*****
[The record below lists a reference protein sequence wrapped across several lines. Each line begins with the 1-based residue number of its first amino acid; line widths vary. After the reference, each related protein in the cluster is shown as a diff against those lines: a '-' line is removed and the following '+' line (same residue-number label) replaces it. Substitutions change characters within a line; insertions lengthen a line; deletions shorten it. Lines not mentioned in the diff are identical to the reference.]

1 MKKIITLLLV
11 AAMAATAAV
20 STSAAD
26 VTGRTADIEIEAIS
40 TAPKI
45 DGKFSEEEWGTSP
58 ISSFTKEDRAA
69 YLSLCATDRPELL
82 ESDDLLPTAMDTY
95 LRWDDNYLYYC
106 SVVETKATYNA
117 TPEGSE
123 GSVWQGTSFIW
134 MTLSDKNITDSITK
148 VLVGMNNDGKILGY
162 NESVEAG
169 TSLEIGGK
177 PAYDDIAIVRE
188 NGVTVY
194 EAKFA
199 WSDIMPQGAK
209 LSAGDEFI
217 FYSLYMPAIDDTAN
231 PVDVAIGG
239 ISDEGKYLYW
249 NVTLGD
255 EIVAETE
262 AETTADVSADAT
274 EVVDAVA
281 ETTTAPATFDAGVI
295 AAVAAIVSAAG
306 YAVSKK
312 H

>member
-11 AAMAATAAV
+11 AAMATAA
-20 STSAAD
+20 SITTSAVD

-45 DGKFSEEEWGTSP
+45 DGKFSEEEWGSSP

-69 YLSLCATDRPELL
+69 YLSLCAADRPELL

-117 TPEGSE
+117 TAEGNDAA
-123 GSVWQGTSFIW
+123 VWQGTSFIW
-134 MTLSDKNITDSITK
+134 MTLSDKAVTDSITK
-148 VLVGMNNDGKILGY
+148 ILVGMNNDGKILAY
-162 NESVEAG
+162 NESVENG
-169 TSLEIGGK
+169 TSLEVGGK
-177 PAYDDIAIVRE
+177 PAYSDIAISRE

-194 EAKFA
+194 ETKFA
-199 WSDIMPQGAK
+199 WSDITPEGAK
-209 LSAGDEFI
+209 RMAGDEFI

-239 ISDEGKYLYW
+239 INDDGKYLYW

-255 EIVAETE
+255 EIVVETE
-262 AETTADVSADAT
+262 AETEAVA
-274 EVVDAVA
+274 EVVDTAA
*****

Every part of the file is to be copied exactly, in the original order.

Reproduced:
[The record below lists a reference protein sequence wrapped across several lines. Each line begins with the 1-based residue number of its first amino acid; line widths vary. After the reference, each related protein in the cluster is shown as a diff against those lines: a '-' line is removed and the following '+' line (same residue-number label) replaces it. Substitutions change characters within a line; insertions lengthen a line; deletions shorten it. Lines not mentioned in the diff are identical to the reference.]

1 MKKIITLLLV
11 AAMAATAAV
20 STSAAD
26 VTGRTADIEIEAIS
40 TAPKI
45 DGKFSEEEWGTSP
58 ISSFTKEDRAA
69 YLSLCATDRPELL
82 ESDDLLPTAMDTY
95 LRWDDNYLYYC
106 SVVETKATYNA
117 TPEGSE
123 GSVWQGTSFIW
134 MTLSDKNITDSITK
148 VLVGMNNDGKILGY
162 NESVEAG
169 TSLEIGGK
177 PAYDDIAIVRE
188 NGVTVY
194 EAKFA
199 WSDIMPQGAK
209 LSAGDEFI
217 FYSLYMPAIDDTAN
231 PVDVAIGG
239 ISDEGKYLYW
249 NVTLGD
255 EIVAETE
262 AETTADVSADAT
274 EVVDAVA
281 ETTTAPATFDAGVI
295 AAVAAIVSAAG
306 YAVSKK
312 H

>member
-11 AAMAATAAV
+11 AAMATAA
-20 STSAAD
+20 SITTSAVD

-45 DGKFSEEEWGTSP
+45 DGKFSEEEWGSSP

-69 YLSLCATDRPELL
+69 YLSLCAADRPELL

-117 TPEGSE
+117 TAEGNDAA
-123 GSVWQGTSFIW
+123 VWQGTSFIW
-134 MTLSDKNITDSITK
+134 MTLSDKAVTDSITK
-148 VLVGMNNDGKILGY
+148 ILVGMNNDGKILAY
-162 NESVEAG
+162 NESVENG
-169 TSLEIGGK
+169 TSLEVGGK
-177 PAYDDIAIVRE
+177 PAYSDIAISRE

-194 EAKFA
+194 ETKFA
-199 WSDIMPQGAK
+199 WSDITPEGAK
-209 LSAGDEFI
+209 RMAGDEFI

-239 ISDEGKYLYW
+239 INDDGKYLYW

-255 EIVAETE
+255 EIVVETE
-262 AETTADVSADAT
+262 AETEAVA
-274 EVVDAVA
+274 EVVDTAA